The next step now is to do an elimination diet with the foods I tested as allergic to.  I let the doctor know that I’m going to cheat on St. Patrick’s Day and on a long weekend I might have coming up in Boston.  But, I don’t intend to cheat excessively.  After that I’ll be doing two solid weeks of elimination.  Then I need to add in one allergen at a time and note my reaction.  What surprised me is that my doctor said once I know how each effects me there are treatment options so it’s possible that I won’t have to cut these foods out of my diet for good. I don’t yet know what the treatment options are (one of my packets mentioned acupressure), but I’m curious to find out.

I was asked by a couple people if I’m actually allergic to these foods or if I just have a sensitivity to them.  I technically have an allergy to them, but not a fatal allergy.  The consequences are bloating, acid reflux, lower GI inflammation, fatigue and insomnia…with possibly more symptoms to discover as I do the elimination diet.  Dairy also gives me some respiratory issues, coughing from phlegm.  As far as food allergies go, I do consider myself very lucky.  My throat doesn’t swell up, I don’t have trouble breathing, etc.  So if you want to call it a sensitivity I suppose that would be accurate, but this test sitting next to me is calling it an allergy.  It’s basically all semantics.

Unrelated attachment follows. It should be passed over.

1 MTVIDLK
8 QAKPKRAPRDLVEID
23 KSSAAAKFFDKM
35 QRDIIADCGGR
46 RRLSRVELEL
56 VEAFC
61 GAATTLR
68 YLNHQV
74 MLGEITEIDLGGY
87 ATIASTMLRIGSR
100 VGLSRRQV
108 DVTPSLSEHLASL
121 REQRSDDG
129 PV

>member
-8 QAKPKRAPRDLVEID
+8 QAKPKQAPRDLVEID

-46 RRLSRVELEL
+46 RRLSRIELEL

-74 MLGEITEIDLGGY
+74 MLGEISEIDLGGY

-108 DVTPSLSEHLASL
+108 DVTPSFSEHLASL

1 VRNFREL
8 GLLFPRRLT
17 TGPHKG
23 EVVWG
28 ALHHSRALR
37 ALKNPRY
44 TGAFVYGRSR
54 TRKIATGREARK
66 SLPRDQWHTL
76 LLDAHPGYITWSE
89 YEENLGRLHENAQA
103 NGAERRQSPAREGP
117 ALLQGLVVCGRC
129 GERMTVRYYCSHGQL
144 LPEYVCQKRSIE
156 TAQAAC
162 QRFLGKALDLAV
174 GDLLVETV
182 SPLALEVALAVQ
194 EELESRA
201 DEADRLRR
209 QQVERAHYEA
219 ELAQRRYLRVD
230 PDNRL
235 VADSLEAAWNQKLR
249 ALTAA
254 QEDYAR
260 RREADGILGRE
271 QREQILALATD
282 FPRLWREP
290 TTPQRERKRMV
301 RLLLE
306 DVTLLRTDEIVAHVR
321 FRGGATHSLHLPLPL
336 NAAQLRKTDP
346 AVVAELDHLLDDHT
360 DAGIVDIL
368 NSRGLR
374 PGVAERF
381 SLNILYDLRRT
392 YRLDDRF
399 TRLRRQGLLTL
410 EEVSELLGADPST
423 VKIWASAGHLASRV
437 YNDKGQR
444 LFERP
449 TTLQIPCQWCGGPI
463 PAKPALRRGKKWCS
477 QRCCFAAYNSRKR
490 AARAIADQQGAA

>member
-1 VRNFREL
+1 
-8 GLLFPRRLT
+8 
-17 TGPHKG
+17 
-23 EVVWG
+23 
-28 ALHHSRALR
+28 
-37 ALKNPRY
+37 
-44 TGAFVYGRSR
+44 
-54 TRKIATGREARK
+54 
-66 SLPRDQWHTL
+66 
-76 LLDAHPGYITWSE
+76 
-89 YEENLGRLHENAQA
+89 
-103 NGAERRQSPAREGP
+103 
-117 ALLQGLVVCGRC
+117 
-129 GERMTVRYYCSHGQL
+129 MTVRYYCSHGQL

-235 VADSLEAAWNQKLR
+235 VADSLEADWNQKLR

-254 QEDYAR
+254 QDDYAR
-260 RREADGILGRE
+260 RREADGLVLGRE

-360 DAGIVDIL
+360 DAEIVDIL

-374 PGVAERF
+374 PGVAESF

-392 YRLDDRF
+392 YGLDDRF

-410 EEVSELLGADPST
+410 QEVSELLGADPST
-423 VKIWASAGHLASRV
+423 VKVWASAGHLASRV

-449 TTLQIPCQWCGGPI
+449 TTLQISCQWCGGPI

I’d love to hear from others out there who have been through this or who are curious about it!  I’m also on the hunt for more recipes that fit my diet, have anything good?  The first on the docket is a recipe for hummus without tahini.  Must go Google now!

1620 Burpees Down, Let’s Start Running!

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I think I must be insane.  I mean, I have to be a crazy person.  I’m doing these 90 burpees a day along with a Zuzka workout once a day and now on top of that I’m running a mile a day.  Honestly, when I put it like that it doesn’t sound that crazy; an olympian practicing hours a day definitely has me beat.  But for me, it’s A LOT and I’M SORE, but I’m sticking with it.

I added in the mile run because I’m honestly not at all happy with my lack of weight loss on my current program.  My nutrition is nice and stable at this point with a good mix of fruits, veggies lots of protein and light on carbs/dairy/gluten/sugar.  I’m not looking to lose a lot of weight but I have about 20-30lbs more fat than I think is my ideal healthy-level.  I totally understand muscle weighs more, but it’s clear to me in the past few weeks that I’m focused more on strength training than cardio and I need a better mix.

Running this time of year is depressing to me.  I have a treadmill, whooptidoo.  I could run outside but with my Vibrams + living in Vermont that’s a very cold proposition.  So I’m stuck on the treadmill until the snow melts unless I get crazy enough for barefoot winter running, which I know some people do.

Not much new on the nutrition side so I have no new fun recipes to share today.  Instead, I’m wondering what your favorite healthy recipes are?  And if you have a Vitamix what are some of your favorite things to make?